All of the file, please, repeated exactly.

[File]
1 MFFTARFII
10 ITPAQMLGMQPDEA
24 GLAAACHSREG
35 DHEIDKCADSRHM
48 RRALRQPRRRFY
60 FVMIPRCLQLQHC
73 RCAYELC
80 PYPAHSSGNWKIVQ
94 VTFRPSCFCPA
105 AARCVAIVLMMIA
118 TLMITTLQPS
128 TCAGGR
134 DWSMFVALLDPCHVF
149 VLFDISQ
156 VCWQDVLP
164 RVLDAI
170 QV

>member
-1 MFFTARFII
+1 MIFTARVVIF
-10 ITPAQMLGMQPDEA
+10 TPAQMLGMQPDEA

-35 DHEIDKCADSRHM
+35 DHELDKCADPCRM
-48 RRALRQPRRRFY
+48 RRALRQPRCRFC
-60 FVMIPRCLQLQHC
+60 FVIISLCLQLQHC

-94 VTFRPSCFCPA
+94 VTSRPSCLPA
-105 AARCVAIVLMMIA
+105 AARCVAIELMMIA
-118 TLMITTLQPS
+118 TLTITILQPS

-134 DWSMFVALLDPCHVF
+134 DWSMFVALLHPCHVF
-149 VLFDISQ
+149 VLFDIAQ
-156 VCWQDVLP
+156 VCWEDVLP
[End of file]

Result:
1 MFFTARFII
10 ITPAQMLGMQPDEA
24 GLAAACHSREG
35 DHEIDKCADSRHM
48 RRALRQPRRRFY
60 FVMIPRCLQLQHC
73 RCAYELC
80 PYPAHSSGNWKIVQ
94 VTFRPSCFCPA
105 AARCVAIVLMMIA
118 TLMITTLQPS
128 TCAGGR
134 DWSMFVALLDPCHVF
149 VLFDISQ
156 VCWQDVLP
164 RVLDAI
170 QV

>member
-1 MFFTARFII
+1 MIFTARVVIF
-10 ITPAQMLGMQPDEA
+10 TPAQMLGMQPDEA

-35 DHEIDKCADSRHM
+35 DHELDKCADPCRM
-48 RRALRQPRRRFY
+48 RRALRQPRCRFC
-60 FVMIPRCLQLQHC
+60 FVIISLCLQLQHC

-94 VTFRPSCFCPA
+94 VTSRPSCLPA
-105 AARCVAIVLMMIA
+105 AARCVAIELMMIA
-118 TLMITTLQPS
+118 TLTITILQPS

-134 DWSMFVALLDPCHVF
+134 DWSMFVALLHPCHVF
-149 VLFDISQ
+149 VLFDIAQ
-156 VCWQDVLP
+156 VCWEDVLP